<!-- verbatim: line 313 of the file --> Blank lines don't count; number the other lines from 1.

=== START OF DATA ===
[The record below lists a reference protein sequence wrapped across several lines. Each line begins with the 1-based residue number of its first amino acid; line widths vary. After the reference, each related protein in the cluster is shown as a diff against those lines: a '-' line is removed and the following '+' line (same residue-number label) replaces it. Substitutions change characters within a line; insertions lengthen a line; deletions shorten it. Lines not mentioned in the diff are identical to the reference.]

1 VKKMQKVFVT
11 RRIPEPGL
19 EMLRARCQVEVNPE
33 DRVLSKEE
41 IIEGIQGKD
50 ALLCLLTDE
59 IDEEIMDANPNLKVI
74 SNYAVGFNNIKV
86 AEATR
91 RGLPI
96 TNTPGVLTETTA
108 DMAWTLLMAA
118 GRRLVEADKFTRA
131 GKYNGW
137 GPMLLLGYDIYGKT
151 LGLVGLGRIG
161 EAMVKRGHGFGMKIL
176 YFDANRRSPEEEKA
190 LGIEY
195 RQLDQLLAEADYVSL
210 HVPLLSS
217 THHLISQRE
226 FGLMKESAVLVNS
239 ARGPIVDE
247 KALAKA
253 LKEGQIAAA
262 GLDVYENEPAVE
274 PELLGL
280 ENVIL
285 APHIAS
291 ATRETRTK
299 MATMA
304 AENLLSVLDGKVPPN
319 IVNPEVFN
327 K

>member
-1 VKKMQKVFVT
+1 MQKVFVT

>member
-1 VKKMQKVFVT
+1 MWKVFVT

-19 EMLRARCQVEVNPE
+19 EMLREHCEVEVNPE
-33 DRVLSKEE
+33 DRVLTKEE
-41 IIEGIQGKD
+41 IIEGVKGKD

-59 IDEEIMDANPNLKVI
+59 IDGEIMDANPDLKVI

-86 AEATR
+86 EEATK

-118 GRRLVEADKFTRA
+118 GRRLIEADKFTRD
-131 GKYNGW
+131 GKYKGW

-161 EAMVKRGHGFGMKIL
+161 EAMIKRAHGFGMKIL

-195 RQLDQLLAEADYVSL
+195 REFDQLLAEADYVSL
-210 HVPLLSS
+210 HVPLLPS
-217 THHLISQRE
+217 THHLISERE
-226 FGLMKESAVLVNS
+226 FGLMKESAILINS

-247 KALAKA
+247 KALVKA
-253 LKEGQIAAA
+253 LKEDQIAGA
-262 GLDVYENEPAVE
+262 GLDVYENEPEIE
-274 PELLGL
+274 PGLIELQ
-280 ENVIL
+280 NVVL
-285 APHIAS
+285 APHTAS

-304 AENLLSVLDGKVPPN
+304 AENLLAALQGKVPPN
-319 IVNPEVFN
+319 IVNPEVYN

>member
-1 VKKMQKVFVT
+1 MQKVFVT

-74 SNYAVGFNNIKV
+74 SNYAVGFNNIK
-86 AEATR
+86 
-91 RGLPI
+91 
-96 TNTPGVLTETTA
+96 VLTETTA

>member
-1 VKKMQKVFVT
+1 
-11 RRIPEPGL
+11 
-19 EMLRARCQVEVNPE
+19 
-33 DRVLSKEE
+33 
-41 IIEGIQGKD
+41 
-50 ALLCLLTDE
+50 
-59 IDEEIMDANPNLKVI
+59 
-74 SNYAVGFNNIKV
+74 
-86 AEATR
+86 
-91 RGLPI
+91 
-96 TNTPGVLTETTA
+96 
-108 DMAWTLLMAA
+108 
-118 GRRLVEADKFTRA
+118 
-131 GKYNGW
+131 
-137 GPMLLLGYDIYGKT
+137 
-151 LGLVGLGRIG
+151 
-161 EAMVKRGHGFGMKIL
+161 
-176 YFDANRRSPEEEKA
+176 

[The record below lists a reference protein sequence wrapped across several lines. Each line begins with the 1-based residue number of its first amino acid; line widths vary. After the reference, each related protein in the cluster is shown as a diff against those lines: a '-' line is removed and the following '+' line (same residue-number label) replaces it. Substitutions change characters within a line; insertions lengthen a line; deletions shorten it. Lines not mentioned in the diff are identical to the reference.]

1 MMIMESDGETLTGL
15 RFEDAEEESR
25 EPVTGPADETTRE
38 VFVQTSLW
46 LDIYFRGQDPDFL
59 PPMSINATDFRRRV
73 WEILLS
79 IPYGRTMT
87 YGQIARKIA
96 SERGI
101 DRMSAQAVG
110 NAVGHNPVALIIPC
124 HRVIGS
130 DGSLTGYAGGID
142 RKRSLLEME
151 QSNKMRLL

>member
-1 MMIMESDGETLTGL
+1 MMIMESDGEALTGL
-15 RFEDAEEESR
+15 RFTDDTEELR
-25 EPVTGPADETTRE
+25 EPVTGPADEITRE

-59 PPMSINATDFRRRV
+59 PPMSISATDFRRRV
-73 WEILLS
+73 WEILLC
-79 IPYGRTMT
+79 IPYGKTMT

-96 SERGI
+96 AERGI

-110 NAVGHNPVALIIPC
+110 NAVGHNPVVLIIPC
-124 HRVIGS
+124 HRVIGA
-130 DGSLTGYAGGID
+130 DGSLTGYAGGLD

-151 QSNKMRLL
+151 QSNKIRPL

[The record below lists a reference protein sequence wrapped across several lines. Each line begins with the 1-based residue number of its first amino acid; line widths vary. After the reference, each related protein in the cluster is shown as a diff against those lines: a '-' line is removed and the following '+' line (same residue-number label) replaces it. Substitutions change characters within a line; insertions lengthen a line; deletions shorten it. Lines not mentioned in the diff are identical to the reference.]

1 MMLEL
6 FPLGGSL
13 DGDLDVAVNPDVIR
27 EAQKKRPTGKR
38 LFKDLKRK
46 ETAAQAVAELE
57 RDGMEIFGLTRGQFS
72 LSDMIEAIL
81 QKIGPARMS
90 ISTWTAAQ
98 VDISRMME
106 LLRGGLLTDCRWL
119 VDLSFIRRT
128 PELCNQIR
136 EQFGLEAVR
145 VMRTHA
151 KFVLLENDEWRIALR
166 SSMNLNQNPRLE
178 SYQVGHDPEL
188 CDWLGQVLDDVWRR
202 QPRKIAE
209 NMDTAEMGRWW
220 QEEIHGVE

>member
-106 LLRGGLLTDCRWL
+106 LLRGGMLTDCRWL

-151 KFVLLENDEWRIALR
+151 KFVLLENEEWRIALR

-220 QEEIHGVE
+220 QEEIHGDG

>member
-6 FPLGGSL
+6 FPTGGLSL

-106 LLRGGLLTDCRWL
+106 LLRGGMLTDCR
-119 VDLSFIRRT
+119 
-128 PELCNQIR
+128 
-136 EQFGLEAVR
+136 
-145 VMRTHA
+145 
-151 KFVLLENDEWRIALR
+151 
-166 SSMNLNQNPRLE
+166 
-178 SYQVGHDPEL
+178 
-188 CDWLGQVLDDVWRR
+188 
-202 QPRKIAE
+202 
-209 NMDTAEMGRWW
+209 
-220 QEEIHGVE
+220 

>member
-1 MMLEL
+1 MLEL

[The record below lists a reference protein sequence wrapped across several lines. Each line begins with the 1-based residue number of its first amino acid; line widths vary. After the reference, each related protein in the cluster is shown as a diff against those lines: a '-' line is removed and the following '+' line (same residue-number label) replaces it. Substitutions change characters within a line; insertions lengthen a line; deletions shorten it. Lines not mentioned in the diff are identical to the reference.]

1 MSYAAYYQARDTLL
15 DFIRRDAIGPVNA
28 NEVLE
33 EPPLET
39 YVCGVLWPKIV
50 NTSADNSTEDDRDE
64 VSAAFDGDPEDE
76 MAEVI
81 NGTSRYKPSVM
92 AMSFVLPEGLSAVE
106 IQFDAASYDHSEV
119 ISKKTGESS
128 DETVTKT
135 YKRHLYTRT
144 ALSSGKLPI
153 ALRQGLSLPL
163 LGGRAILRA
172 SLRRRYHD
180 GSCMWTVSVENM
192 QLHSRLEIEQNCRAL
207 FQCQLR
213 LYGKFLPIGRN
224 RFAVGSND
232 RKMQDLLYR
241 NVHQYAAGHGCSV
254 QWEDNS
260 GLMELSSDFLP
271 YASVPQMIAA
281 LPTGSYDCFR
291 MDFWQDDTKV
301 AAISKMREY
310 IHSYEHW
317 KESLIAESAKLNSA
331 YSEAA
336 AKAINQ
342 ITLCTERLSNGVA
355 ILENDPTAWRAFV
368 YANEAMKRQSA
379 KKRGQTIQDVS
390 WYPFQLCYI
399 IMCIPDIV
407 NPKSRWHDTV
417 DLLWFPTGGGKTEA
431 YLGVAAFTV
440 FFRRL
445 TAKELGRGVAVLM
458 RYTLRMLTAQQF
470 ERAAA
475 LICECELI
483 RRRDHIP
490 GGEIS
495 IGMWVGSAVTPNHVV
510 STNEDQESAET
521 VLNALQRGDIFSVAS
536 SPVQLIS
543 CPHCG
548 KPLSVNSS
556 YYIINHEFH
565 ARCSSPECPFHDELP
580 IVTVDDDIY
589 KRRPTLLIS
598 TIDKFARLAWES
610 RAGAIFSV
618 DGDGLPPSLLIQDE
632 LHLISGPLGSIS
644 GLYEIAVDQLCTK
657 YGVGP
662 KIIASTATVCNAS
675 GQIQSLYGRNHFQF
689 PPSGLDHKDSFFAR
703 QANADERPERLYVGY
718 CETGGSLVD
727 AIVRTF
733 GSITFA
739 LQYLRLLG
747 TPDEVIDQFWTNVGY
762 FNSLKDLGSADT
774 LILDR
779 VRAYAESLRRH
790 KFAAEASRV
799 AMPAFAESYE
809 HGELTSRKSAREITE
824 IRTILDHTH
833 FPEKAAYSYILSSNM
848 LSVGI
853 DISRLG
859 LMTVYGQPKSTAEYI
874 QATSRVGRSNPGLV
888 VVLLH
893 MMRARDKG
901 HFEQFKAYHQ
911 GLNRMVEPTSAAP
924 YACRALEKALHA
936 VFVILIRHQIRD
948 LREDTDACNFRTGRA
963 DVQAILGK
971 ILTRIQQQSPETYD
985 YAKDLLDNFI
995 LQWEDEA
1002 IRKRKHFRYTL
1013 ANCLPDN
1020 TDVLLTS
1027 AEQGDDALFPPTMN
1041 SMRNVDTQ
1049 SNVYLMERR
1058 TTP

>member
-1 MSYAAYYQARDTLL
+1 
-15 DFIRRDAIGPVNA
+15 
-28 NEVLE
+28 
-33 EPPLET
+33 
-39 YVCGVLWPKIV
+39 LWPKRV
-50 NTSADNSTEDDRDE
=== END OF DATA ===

799 AMPAFAESYE